- Alexis Westergren was told by the airline she could not pick up her child from Chicago airport.
- American had incorrect names and cell numbers listed as the child’s contacts in its system.
- The airline eventually let her take daughter home after she gave the father’s correct cell number.
American Airlines told the mother of a 10-year-old passenger that she couldn’t pick up her daughter after its system failed to correctly record who was collecting her from the airport.
Alexis Westergren’s daughter was flying unaccompanied to Chicago on July 9 from Portland, where she had been visiting her father.
Westergren went to the AA ticketing desk to get a gate pass but was told that she was not authorized to take her daughter home. “They said that her dad was supposed to pick her up,” she told Insider.
An information sheet attached to a lanyard worn by the child showed that Westergren was listed as the person meeting her at the destination. Flight details and other information have been verified by Insider.
The child’s father wrote down Westergren’s contact details before their daughter left Portland and gave it to the ticketing agent, who should then have put that information into the system, Westergren said.
She said AA staff told her the child’s father, who had dropped her off at Portland airport, was also listed as the contact picking her up in Chicago.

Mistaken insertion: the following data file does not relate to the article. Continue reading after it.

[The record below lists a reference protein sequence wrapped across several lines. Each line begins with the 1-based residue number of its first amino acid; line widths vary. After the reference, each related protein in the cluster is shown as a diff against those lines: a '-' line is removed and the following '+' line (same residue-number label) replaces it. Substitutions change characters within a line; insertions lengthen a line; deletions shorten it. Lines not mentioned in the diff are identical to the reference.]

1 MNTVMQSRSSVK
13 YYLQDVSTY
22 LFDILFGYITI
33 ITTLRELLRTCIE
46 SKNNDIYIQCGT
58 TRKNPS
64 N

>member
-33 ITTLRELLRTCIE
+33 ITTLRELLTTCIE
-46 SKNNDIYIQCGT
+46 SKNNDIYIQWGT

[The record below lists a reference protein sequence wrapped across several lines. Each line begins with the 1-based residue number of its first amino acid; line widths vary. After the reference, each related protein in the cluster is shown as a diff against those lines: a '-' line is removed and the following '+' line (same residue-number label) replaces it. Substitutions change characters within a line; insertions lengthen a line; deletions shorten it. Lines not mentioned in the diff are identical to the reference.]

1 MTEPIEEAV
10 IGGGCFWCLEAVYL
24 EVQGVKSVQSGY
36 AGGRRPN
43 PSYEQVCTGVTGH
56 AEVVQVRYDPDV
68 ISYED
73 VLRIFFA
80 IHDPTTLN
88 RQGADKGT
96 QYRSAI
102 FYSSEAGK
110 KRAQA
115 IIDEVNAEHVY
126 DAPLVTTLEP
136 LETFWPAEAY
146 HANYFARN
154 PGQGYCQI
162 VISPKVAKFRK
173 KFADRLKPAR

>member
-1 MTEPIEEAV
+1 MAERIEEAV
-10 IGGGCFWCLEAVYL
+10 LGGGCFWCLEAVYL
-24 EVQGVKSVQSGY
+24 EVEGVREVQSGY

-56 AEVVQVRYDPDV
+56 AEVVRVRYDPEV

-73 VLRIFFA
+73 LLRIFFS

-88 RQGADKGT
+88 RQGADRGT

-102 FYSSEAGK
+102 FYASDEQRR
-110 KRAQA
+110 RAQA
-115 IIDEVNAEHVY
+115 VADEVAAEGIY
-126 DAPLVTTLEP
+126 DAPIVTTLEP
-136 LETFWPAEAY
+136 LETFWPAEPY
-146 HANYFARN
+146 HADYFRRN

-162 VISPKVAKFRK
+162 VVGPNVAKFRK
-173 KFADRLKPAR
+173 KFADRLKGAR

“He looked at me and said ‘ma’am, I can’t release her to you.’ I almost lost my mind,” she said. “Not once did they say ‘let’s wait for the plane to land and check the information on her lanyard’.”
The AA employee tried calling both the child’s father and Westergren’s husband, who dropped off the child on the outbound journey to Portland to see her dad. However, both phone numbers were not working, Westergren said.
“He realized that someone had made a catastrophic error in inputting any of this information and trusted me enough to give him the correct phone number of my child’s father,” she said.
Her father gave the airline permission to let Westergren collect her daughter and staff confirmed the name with her ID, she said. She was eventually given a gate pass by the ticketing agent and was able to meet her daughter at the gate but was by then “livid, sweaty and exhausted.”
AA offered Westergren a $500 credit that covered the cost of the ticket and unaccompanied passenger fee.
“American failed epically at ensuring that that information went in its system,” she said. “They need to have procedures in place for when something like this happens. I would just like a real response about what is going to be done to fix this.”
American Airlines did not respond to Insider’s request for comment.